Kirsten Gillibrand Military Sex Assault Reform Bill Killed By Filibuster, 10 Democrats Oppose Measure

Kirsten Gillibrand, the Democratic Senator from New York, as spent much of the past year pushing a bill that would change the way the U.S. military investigates sexual assault cases within its ranks. But she saw her efforts go down in flames on the Senate floor Thursday when a Republican-led filibuster stopped the bill from ever coming to a vote.

Under the current military system, the decision whether to prosecute rapes and other sex crimes is made by military brass in the established chain of command. Kirsten Gillibrand said that the current system often discouraged victims from reporting their rapes, fearing repercussions or bias from mostly male superior officers.

Under Gillibrand’s proposed legislation, that responsibility would instead be assigned to independent prosecutors trained in handling military cases.

Though the Kirsten Gillibrand bill was stopped primarily by Republican senators, as it came five votes short of the 60 needed to break a filibuster under Senate rules, Gillibrand created some unexpected coalitions with her effort, with some of the Senate’s most conservative Republicans taking her side — including Senate Minority Leader Mitch McConnell of Kentucky — but 10 members of her own party voted to kill the military sex assault bill.

Other conservative Republicans who surprisingly voted in favor of breaking the filibuster on the Kirsten Gillibrand bill included Ted Cruz of Texas and Kentucky’s other senator, Rand Paul, who said that the current system was not working so to continue it would be “the definition of insanity” and that “it’s time to try something new.”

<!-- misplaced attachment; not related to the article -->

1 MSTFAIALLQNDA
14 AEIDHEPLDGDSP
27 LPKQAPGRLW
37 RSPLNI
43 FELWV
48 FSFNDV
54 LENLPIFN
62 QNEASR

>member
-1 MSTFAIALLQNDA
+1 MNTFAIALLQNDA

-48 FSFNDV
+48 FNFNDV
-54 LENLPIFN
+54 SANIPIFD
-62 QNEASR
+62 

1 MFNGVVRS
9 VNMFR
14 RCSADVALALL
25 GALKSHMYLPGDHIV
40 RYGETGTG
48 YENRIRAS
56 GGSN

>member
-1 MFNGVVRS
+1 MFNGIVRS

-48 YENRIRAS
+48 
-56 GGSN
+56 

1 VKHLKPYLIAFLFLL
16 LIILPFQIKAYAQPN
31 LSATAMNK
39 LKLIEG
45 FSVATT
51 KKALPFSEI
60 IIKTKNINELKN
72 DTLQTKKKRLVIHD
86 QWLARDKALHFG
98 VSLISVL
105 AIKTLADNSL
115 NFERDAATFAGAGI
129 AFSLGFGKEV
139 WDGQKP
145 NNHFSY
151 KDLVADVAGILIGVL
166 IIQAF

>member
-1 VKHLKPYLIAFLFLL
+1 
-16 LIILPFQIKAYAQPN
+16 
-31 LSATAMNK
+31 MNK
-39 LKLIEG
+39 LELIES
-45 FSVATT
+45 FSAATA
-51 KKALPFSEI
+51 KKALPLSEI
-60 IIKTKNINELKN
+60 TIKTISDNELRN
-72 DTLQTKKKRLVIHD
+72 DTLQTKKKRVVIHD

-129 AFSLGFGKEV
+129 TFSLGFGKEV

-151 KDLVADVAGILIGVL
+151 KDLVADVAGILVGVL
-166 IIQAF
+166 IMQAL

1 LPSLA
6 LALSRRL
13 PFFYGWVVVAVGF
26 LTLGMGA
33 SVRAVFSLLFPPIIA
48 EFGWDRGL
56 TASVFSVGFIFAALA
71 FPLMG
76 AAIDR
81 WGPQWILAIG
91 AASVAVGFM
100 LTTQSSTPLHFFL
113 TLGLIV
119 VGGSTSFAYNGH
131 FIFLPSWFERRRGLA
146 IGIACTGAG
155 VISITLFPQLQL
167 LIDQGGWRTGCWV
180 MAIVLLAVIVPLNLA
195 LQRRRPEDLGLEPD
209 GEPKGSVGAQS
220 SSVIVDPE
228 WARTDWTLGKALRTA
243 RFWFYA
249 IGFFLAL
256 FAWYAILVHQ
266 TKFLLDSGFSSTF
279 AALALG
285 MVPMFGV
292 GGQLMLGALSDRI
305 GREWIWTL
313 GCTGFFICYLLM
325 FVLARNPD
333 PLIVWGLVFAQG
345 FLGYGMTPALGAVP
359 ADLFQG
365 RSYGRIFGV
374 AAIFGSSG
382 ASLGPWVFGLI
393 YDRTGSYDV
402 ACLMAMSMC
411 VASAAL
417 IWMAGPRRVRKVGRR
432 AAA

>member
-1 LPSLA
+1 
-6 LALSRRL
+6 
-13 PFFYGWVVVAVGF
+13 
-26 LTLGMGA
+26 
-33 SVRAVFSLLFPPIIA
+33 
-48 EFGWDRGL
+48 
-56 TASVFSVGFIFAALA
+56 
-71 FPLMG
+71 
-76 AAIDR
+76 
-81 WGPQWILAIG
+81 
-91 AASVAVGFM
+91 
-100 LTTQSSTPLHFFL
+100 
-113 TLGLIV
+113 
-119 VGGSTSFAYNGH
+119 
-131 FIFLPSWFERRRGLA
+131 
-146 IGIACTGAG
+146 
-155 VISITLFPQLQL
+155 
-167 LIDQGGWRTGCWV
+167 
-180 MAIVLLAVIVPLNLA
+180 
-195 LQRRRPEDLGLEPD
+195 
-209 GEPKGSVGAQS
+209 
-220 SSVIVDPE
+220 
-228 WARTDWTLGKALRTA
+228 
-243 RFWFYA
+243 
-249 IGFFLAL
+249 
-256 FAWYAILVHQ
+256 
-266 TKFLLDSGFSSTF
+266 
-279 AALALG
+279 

Cruz, who is widely believed to have presidential ambitions in 2016, said that presidential politics did not enter into his decision to side with Kirsten Gillibrand on the military sexual assault bill.

“This issue shouldn’t be political,” he said. “It’s about doing the right thing. It’s about standing with the men and women in the military. It’s about standing against sexual assault.”

The most vocal opposition to the bill came from not only a Democrat, but a woman, Senator Claire McCaskill of Missouri, who said that she backed many military reforms, but that this one would actually accomplish the opposite of its intention.

“In addition to it not increasing reporting, in addition to it not protecting from retaliation, in addition to removing commanders from their accountability, we also have some real practical implications,” McCaskill said. “When the sun sets today, this body will have passed 35 major reforms in less than a year making the military the most victim-friendly organization in the world.”

But when the 47-year-old, second-term Senator Kirsten Gillibrand took the floor after the bill failed despite getting 55 votes in favor, she handed McCaskill a sharp rebuke.

“This is not an opportunity to congratulate ourselves on the reforms we passed,” said Gillibrand. “Under the best scenario, two out of 10 victims report.”

Kirsten Gillibrand was also critical of President Barack Obama, who has taken a wait-and-see approach, saying that he would rather measure the military’s progress on sexual assault cases at the end of this year rather than push for reforms now.